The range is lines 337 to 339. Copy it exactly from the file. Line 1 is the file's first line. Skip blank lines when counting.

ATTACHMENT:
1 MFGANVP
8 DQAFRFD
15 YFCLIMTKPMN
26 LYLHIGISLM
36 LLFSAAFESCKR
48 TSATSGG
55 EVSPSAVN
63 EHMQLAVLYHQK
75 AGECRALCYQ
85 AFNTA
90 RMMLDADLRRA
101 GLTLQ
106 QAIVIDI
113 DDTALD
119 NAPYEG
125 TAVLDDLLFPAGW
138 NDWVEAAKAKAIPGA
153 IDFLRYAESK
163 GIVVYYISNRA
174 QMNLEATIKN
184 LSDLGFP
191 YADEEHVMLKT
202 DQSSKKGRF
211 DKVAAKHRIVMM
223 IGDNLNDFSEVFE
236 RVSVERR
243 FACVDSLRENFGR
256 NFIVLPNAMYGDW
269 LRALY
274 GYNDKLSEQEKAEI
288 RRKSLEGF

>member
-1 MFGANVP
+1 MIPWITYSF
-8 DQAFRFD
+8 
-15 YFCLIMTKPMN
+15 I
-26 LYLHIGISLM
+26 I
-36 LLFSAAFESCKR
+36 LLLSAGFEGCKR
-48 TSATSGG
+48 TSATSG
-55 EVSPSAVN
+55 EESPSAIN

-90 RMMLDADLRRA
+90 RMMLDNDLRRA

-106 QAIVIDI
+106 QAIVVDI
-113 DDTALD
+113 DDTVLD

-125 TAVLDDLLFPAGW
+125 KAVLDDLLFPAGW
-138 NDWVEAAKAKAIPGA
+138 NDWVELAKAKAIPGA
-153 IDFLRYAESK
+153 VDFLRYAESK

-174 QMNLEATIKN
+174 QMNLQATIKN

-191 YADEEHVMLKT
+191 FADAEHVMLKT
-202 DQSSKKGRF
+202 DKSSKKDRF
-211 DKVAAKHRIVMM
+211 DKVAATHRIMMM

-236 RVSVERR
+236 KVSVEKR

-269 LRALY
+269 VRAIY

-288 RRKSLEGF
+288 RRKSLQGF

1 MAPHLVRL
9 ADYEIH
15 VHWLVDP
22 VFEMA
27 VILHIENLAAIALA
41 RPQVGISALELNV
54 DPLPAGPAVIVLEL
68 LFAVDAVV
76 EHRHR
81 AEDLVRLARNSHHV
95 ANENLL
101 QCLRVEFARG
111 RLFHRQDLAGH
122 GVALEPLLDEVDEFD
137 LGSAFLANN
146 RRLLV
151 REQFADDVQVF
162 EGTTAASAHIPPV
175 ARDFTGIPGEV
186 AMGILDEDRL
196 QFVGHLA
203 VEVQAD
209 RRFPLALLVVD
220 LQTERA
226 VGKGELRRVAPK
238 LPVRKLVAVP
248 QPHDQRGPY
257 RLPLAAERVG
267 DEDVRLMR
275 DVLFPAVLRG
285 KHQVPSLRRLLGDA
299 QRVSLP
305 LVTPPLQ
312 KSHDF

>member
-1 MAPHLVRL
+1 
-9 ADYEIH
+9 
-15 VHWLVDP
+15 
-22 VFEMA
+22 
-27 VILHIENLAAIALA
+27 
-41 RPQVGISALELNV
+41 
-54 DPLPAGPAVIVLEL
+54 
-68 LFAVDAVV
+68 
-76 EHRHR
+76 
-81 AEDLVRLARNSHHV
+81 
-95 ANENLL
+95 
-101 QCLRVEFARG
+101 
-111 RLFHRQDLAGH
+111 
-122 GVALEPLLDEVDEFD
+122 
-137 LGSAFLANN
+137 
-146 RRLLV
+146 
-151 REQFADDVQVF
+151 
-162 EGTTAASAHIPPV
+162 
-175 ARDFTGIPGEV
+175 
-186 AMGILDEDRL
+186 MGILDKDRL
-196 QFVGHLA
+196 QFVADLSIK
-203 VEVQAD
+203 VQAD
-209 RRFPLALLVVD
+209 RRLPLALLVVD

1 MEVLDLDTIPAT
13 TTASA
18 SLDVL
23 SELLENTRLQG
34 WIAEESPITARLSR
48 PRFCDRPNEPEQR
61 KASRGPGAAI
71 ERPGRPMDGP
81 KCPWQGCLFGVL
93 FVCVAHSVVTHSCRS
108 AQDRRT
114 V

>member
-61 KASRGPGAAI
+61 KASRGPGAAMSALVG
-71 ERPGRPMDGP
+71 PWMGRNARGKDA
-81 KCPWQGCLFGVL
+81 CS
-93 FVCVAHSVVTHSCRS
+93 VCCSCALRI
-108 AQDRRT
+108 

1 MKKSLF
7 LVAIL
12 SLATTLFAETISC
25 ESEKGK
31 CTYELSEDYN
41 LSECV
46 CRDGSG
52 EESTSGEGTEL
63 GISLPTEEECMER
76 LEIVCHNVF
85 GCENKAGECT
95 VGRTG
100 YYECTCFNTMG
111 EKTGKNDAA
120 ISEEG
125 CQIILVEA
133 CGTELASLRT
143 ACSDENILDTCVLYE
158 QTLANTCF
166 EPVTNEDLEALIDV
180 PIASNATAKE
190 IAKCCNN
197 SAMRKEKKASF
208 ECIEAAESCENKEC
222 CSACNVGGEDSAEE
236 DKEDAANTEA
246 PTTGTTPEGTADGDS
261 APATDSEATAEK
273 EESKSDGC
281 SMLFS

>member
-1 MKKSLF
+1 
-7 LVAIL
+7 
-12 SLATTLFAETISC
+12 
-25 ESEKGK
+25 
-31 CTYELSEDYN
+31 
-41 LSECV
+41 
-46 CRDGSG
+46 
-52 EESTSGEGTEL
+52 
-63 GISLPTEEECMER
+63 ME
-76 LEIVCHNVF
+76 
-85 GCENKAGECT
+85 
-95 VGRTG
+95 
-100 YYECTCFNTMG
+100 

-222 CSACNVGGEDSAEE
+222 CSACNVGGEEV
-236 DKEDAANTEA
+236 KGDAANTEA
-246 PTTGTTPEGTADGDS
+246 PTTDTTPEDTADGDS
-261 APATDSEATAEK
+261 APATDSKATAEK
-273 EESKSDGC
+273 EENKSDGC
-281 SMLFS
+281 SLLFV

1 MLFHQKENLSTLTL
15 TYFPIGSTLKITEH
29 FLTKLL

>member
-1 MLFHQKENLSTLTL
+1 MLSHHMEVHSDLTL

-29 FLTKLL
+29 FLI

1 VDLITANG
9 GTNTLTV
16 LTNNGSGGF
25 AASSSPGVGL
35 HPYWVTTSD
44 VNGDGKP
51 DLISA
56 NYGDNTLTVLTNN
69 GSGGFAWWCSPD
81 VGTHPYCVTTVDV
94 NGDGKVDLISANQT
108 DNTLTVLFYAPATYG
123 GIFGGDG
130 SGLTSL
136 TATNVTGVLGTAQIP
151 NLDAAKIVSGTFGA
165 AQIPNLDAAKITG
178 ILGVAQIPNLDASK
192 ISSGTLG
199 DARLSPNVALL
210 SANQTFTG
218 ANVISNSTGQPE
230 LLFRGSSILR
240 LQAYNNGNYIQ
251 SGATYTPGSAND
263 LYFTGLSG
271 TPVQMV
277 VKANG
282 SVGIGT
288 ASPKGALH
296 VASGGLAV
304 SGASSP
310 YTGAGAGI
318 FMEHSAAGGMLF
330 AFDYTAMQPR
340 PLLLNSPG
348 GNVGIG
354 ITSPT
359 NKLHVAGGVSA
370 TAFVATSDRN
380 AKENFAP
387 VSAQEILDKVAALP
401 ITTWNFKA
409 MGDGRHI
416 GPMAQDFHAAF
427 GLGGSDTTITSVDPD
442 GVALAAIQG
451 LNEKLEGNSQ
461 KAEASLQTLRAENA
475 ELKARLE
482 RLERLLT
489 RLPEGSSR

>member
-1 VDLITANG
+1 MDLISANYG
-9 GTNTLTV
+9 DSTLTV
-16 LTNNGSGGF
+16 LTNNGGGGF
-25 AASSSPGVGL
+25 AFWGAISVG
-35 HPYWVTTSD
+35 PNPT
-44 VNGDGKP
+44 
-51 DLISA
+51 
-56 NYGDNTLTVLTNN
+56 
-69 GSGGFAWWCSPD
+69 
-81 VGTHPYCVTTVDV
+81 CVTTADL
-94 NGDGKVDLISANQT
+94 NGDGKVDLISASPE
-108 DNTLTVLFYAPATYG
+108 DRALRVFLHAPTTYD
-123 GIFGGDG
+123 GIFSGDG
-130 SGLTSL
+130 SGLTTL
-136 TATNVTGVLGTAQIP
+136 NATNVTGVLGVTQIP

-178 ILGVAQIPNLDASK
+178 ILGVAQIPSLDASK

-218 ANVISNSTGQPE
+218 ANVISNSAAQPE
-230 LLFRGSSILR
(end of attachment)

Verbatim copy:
-178 ILGVAQIPNLDASK
+178 ILGVAQIPSLDASK

-218 ANVISNSTGQPE